Big Idea, Little Attention
Schrödinger’s words would have had little influence had they simply hovered in the Dublin air and briefly resonated in the minds of the more attentive listeners. The sole international report to describe the lectures, which appeared in Timemagazine in April, did not refer in detail to anything that Schrödinger said, and there are no indications that any of his ideas escaped to the outside world. The only detailed account appeared in The Irish Press, which managed to condense his main arguments and included both the code-script and aperiodic crystal ideas. Other newspapers found it difficult to give the story the attention it deserved; when Schrödinger gave a version of his lectures in Cork in January 1944, the local newspaper, The Kerryman, gave his talk equal coverage to the Listowel Pig Fair. (There was good demand for the 126 pigs on sale, they reported.)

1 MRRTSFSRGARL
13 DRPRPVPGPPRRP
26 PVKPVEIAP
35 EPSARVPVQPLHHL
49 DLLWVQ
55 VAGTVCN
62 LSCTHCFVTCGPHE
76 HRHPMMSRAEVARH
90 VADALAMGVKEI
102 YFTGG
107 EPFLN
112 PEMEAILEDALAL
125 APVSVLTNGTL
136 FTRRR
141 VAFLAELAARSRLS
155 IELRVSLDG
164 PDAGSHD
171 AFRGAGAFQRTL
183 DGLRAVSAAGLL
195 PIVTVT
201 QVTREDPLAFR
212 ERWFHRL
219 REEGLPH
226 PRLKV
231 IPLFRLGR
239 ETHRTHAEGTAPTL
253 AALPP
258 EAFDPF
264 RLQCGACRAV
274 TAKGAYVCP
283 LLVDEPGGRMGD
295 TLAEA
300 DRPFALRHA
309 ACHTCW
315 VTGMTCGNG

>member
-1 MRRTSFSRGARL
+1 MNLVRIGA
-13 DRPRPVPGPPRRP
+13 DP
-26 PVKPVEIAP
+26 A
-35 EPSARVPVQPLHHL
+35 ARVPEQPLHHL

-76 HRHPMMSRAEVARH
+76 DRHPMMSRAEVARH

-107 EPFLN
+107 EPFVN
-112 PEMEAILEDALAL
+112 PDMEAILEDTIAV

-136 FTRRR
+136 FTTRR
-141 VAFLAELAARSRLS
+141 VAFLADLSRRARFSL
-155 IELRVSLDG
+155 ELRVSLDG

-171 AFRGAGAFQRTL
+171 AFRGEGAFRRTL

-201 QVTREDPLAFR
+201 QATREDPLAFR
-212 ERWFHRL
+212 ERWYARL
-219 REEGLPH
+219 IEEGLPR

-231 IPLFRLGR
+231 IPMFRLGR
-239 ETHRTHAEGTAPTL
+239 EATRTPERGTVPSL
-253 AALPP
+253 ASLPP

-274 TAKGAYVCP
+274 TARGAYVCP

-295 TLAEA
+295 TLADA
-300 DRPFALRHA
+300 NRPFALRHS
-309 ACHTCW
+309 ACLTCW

Schrödinger felt the public would be interested in his views, and as soon as he finished the lectures, he began to turn them into a book, which was eventually published by Cambridge University Press in December 1944. The combination of Schrödinger’s name, the intriguing title and a prestigious publisher with a global reach, coupled with the imminent end of the war, meant that the book was widely read and has remained in print ever since. Despite the commercial success of What is Life?, that was the end of Schrödinger’s excursion into biology. He never wrote publicly on the topic again, even after the discovery of the existence of the genetic code in 1953.
The book’s immediate impact can be seen from the enthusiastic reviews it received in both the popular press and in scientific journals. There were over 60 reviews in the four years after publication, although few writers noticed what now seem to be far-seeing ideas — the aperiodic crystal and the code-script — and it was translated into German, French, Russian, Spanish and Japanese.